If Carlotta Walls was strong enough to live through it, the kids are strong enough to learn about it.
By: Charles P. Pierce/Esquire
Forty-two years ago , a bomb went off at a house at 1600 Valentine Street in Little Rock, Arkansas. Nobody was injured until the police showed up. Then they beat hell out of the man who lived there in an attempt to blackjack a confession out of him. They later went on to arrest two young Black men and charged them with the bombing of the home of Carlotta Walls, one of the Little Rock Nine. The man the police beat was her father. The two kids they busted were kids she knew. And, until this past Wednesday, I didn’t know any of this.
I mean, I knew about the Little Rock Nine, the courageous students who helped integrate Central High School in that city. I knew about how the governor of Arkansas defied the authority of the federal courts so blatantly that even President Dwight Eisenhower was moved to send troops. I learned all this in school, where the episode was taught as a kind of American morality tale in which good triumphed over a vaguely defined evil, as it always did in the land of the free. Somehow, they never got around to telling me the story about how Carlotta Walls’s house was bombed, and her father beaten by the police, and two of her friends dubiously arrested. They never got around to telling me about the white-supremacist bombing campaign that had coincided with the opening of the school year, or about the toothless sentencing of the men behind it.
I learned all of this 42 years later, this week, from an entry in an online calendar of the Civil Rights Movement published by Bryan Stevenson’s irreplaceable Equal Justice Initiative that popped up on the electric Twitter machine. That led to further research. From the Arkansas Times:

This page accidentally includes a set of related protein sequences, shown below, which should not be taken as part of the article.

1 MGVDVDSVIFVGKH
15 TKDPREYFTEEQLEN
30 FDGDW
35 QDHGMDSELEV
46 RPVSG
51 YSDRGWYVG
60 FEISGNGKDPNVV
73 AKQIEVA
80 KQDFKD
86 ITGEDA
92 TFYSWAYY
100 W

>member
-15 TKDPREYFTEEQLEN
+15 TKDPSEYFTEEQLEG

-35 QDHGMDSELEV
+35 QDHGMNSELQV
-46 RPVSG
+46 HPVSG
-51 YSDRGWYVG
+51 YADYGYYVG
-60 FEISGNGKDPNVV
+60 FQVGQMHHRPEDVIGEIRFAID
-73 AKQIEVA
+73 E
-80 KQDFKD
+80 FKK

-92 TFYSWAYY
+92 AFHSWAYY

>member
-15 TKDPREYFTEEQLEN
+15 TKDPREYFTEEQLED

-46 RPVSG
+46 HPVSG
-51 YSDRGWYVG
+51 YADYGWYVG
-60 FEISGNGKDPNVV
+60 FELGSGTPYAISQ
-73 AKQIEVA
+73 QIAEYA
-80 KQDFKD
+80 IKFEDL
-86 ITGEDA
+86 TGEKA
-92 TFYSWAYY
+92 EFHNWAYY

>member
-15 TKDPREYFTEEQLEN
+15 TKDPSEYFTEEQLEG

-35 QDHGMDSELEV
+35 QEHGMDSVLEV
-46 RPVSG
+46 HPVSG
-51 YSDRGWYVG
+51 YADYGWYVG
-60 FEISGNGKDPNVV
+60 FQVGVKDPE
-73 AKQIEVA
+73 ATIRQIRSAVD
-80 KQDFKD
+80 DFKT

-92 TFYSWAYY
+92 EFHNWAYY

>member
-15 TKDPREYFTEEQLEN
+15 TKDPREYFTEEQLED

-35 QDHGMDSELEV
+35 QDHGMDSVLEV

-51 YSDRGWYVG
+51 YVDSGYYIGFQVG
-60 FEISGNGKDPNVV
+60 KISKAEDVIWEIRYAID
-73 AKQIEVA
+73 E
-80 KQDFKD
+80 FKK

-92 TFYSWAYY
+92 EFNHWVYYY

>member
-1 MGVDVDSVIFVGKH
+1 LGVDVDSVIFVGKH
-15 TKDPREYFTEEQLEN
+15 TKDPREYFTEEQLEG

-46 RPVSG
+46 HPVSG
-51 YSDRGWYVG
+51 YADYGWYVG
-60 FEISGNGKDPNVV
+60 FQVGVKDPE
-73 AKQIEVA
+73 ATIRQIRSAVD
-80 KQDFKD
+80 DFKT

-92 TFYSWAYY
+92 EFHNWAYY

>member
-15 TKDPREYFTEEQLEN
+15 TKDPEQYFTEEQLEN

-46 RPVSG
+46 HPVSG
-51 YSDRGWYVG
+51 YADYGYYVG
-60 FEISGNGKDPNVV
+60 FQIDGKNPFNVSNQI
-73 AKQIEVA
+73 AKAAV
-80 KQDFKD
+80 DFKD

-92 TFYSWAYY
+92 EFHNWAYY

The investigation into Klan activities that night led one member to suggest that kids were probably responsible. The bombs were amateurish; the explosive load was low. The FBI took this suggestion seriously and immediately turned their attention to a group of white students at Central. The first police reports noted that there were a number of white teenagers in the vicinity of the house when the bombing occurred. Several people mentioned a dark vehicle with two or three white kids rushing away right after the bombing. Within 48 hours of the explosion, the FBI had obtained a full list of chemistry students in Junior Johnson’s chemistry class at Central, a group that included Carlotta Walls. That class had recently learned about explosives.
But something changed the focus of the investigation, and the police began to create a fictitious narrative that would help them implicate [Maceo] Binns, [Herbert] Monts and, if they could, Cartelyou Walls, whom local police now accused of arranging to bomb his own home while his family slept.
Something happened. Something always happened. Something always changed. The Little Rock police carefully crafted a salable narrative—salable in 1959, for sure. They frightened a young Black man into implicating Herbert Monts and Maceo Binns, two Black teenagers who were neighbors and classmates of Carlotta Binns.
There was no evidence that Monts and Binns committed the crime; all evidence pointed in other directions. White kids at Central had just learned about using black powder to make explosives. Two young white men had recently checked out chemistry books from a local library about making explosives. One white teenager admitted to friends that he regularly made bombs and used them to have fun. He was overheard by Carlotta Walls. And, perhaps most shockingly, the chemistry teacher at Central admitted that his lessons dealt with explosives such as black powder, smokeless powder and nitroglycerin. The textbook he used had the formula and the percentages of each chemical one would use to make a bomb, and the chemistry lab at school contained all of the materials to make a bomb. And then he admitted to teaching a large group of white teenagers, after school, how to make explosives.
Both Binns and Monts were convicted, but the investigation was such a farce that Binns’ conviction was thrown out on appeal. Monts went to prison but served only 20 months because Governor Orval Faubus quietly ordered his release after the dust had settled. Monts was formally pardoned by the state of Arkansas in 2018.
I mention all of this because it is not what I was taught at any point in my academic career, and it’s the kind of history that ridiculous people in ridiculous places want to pass laws against teaching. As someone pointed out on the electric Twitter machine, if people like Carlotta Walls were strong enough to live through it, your little Trey or Madison is strong enough to learn about it. It is all of our history, and those who would bury it are thieves of our past, and of ourselves.